Vital function and hemodynamic monitoring
Arterial pressure was measured using standard invasive methods with pressure transducers (Truwave, Edwards Lifesciences, LLC, USA) through a pigtail catheter inserted into the aortic arch. A Swan–Ganz catheter was introduced via a femoral vein to the pulmonary artery and pulmonary cardiac output (PCO) was measured at the end of each level of EBF. Electrocardiography, heart rate (HR), invasive blood pressures (aortic arch and jugular vein), pulse oximetry, capnometry and invasive central venous oxygen saturation were continuously monitored in all animals (Monitor Life Scope TR, Nihon Kohden, Japan; and Vigilance II, Edwards Lifesciences, USA). Brain oxygenation levels were measured using near-infrared spectroscopy (INVOS Cerebral/Somatic Oximeter, Somanetics, USA).
A pressure–volume (PV) conductance catheter (Scisense 7F VSL Pigtail, Transonic, USA) was introduced into the left ventricle from the left carotid artery through the aortic valve. The catheter was connected to the PV unit (Sciense ADV 500, Transonic, USA) and operated in admittance mode. Correct positioning was assessed radiographically by confirming optimal PV loop morphology. The volume was calibrated against pulmonary thermodilution (Combo CCO catheter, Edwards Lifesciences, USA) at baseline. The PV values were recorded continually during the experiment, and data from five end-expiration loops at the end of each level of EBF were averaged and used for the analysis. Collected data included end-diastolic pressure (EDP), end-diastolic volume (EDV), systolic blood pressure (SBP), end-systolic volume (ESV) and stroke work (SW) (Fig. 1).
Stroke volume (SV) was calculated as SV = EDV − ESV; left ventricular ejection fraction (LVEF) was calculated as LVEF = SV/EDV; left ventricular cardiac output (LVCO) was calculated as LVCO = SV × HR; recirculation minute volume (RecV) was calculated as RecV = LVCO − PCO; and recirculation fraction (RecF) was calculated as RecF = RecV/LVCO.
Cardiogenic shock induction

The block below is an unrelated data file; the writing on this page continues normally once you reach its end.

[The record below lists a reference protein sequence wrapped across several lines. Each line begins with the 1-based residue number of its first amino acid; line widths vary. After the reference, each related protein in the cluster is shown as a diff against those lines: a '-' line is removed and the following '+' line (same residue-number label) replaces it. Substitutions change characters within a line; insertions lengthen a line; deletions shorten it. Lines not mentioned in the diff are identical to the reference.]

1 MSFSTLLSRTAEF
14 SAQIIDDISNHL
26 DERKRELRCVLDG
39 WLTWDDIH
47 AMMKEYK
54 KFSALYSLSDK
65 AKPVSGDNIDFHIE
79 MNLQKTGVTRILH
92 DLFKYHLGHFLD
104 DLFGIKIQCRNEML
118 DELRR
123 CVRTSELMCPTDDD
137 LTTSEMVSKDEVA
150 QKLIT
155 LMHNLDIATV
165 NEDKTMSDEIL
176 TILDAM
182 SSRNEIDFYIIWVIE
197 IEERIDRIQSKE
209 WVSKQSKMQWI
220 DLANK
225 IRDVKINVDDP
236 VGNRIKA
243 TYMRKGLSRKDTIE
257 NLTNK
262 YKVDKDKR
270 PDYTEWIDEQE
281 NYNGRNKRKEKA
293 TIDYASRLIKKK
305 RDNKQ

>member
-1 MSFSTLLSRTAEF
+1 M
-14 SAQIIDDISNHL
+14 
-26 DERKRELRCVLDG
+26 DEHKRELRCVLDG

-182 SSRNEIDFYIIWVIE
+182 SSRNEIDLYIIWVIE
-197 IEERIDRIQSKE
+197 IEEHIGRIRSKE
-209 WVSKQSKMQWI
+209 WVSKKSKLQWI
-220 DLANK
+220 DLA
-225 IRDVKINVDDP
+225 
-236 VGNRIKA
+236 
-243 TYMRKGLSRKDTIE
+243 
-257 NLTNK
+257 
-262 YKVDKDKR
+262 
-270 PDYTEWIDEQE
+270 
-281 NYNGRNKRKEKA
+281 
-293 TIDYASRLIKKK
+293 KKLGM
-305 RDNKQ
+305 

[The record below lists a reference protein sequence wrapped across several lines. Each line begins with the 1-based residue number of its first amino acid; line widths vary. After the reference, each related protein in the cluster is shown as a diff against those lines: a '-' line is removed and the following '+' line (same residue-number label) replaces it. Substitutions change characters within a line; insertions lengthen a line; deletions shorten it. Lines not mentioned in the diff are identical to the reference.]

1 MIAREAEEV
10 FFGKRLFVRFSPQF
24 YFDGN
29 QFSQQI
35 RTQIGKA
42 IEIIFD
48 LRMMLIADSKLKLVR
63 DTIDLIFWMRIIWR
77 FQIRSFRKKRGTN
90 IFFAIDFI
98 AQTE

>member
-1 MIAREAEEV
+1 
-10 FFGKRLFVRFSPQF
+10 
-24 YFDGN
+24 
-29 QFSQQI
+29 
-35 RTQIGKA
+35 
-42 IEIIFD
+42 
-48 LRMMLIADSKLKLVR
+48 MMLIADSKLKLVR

The most frequently used model of acute cardiogenic shock in large animals is coronary artery occlusion, ligation or embolization with subsequent myocardial infarction [19–21]. However, this approach is associated with a very high acute mortality rate [19–21]. Therefore, we developed an alternative model of myocardial hypoxia. Coronary angiography was performed and, according to the specific coronary anatomy in each animal, the largest left main coronary artery branch (left anterior descending artery or left circumflex artery) was identified. Two coronary guide wires were then introduced into the selected vessel. The first wire was used for the placement of a balloon catheter and the second for introduction of an over-the-wire export catheter (Medtronic, USA) with the tip distal to the end of balloon. The entry of the Export catheter was connected to the ECMO circuit between the pump and oxygenator (Fig. 2). After inflation of the balloon, the coronary artery was perfused with venous blood at a rate of approximately 40 mL/min. Cardiogenic shock with signs of tissue hypoperfusion was defined as a drop in systolic blood pressure to <100 mmHg and at least one of the following criteria: increase in blood lactate to >2.0 mmol/L; decrease of mixed venous oxygen saturation to <50 %; or fall in brain tissue oxygen saturation to <50 %. In cases in which the above procedure was insufficient to cause cardiogenic shock, an additional balloon catheter was introduced into the periphery of the second left main coronary artery branch and myocardial infarction was induced in the respective area by inflation of the balloon.